November 15, 2005 > Editorial: Historic Parkway redux
Editorial: Historic Parkway redux
It's baaack! The work session of the Fremont City Council scheduled for November 15th will yet again review the pros and cons of the Historic Parkway or parts thereof. I refuse to reiterate again all of the arguments but suffice it to say, it is time for this council to understand that they need to take action instead of continuing the hours of discussion that so far have led nowhere. It is obvious how the lines are drawn and it is equally obvious that two members (Steve Cho and Bob Wieckowski) of the council understand the need for an east/west connector for northern Fremont and (gasp!) archenemy, Union City.
The mayor has made his stand clear and will not support any road, no matter what the consequences. That leaves two others, either of whom can facilitate a continuation of the process. The interesting thing about these two (Anu Natarajan and Dominic Dutra) is that both live in the area of interest and yet, so far, fail to comprehend the value of such a road. Mr. Dutra is far more interested in the Mission/I-880 interchange and will only relinquish his opposition if he can get money transferred from the Parkway project to south Fremont, while Ms. Natarajan's motivation remains more of a puzzle. The usual detail oriented and overly meticulous planner with a love of minutia has, at times, simply blocked movement without much discussion.
Recognizing that the strip of land reserved for the Historic Parkway will be used for something other than open space, the question is pretty simple. Should this land disappear into more housing and, by extension, more traffic that will move from east to west? Is there any reason to move forward and conduct an Environmental Impact Report (EIR) of a road from Mission Boulevard to Paseo Padre Parkway and possibly Fremont Boulevard or I-880? The argument that Isherwood is a possibility for additional east/west traffic is laughable and those who refuse to admit there is a present commute traffic problem on Decoto Road are either traveling with a Guardian Angel or choose to ignore the signs of growing gridlock.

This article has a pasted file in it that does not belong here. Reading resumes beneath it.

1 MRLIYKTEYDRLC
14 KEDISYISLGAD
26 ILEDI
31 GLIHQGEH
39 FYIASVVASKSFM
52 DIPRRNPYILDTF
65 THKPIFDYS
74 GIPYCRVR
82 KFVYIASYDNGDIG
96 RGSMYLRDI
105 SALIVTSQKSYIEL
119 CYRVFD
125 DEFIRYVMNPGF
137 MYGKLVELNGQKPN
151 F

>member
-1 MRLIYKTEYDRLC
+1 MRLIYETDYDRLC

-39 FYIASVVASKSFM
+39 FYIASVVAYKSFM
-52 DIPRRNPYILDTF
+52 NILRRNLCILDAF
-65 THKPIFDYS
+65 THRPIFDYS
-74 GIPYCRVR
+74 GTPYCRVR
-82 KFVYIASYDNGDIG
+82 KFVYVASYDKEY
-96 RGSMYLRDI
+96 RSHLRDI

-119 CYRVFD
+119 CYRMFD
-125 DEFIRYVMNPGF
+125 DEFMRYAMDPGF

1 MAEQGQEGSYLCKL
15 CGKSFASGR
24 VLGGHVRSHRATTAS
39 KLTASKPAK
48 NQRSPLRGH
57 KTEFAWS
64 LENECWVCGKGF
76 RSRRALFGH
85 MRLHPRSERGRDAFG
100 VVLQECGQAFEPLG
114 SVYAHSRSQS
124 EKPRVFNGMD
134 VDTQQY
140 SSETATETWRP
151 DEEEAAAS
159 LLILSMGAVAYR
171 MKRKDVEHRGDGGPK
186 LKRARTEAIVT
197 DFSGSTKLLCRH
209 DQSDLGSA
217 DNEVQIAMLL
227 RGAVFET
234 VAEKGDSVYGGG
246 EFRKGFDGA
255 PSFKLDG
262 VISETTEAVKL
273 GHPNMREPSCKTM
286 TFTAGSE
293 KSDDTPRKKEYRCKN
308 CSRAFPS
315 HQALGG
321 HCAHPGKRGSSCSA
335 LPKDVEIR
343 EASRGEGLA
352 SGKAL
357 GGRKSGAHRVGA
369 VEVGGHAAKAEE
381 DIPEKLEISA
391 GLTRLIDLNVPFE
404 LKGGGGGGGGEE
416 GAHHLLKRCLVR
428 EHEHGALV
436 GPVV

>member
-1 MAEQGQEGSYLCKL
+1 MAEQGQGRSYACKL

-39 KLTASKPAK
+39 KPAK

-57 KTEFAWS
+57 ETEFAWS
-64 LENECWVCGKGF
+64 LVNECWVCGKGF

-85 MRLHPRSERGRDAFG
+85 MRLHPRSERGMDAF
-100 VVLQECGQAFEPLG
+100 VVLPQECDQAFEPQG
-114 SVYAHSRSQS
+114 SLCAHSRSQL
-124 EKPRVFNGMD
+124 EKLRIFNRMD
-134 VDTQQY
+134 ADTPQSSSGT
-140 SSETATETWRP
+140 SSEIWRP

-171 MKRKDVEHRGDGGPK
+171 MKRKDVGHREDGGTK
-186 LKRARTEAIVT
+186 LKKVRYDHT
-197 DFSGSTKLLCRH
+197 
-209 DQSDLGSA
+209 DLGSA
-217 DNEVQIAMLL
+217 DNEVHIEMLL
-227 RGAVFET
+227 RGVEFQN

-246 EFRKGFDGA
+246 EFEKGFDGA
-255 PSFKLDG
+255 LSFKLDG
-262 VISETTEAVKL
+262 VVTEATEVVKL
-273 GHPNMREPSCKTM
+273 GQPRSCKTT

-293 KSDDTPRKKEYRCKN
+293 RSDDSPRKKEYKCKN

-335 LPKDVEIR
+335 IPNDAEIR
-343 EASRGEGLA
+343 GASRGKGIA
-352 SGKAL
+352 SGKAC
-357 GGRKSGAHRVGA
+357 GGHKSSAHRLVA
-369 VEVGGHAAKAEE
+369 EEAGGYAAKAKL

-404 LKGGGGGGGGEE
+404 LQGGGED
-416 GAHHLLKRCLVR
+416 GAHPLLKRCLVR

In my opinion, the best solution is to convert the corridor land to a roadway from Mission Boulevard to Fremont Boulevard. This avoids the probable headache of routing traffic along Paseo Padre Parkway to Decoto Road and the resulting intersection issues. Centerville can remove Highway 84 from Fremont Boulevard and regain control of its primary traffic artery while Niles businesses will attract more shoppers with improved access to their district. Congestion will not go away, but at least, some mitigation will be in the works. The size of the road and noise mitigation can be discussed and modified to protect neighborhoods from excessive noise and air pollution. There may even be the possibility of greenbelt along the road to separate it from adjoining residential development. These are legitimate issues for discussion and can be explored in an EIR. So far, Fremont has wasted too much time and the resulting economic erosion has wasted taxpayer money as well. Enough is enough.
What can be done and what is realistic? Councilmember Dutra appears to hold the cards unless Councilmember Natarajan declares independence. It is more likely that a trade of cash to Mission/I-880 for a vote will result in Option 2. While not the best solution and, in some respects, not even a good one, it appears that if Caltrans and ACTA (Alameda County Transportation Authority) will hold their noses while other interested parties acquiesce to the deal, the Highway 84 controversy may eventually fade into the background with other Fremont political imbroglios.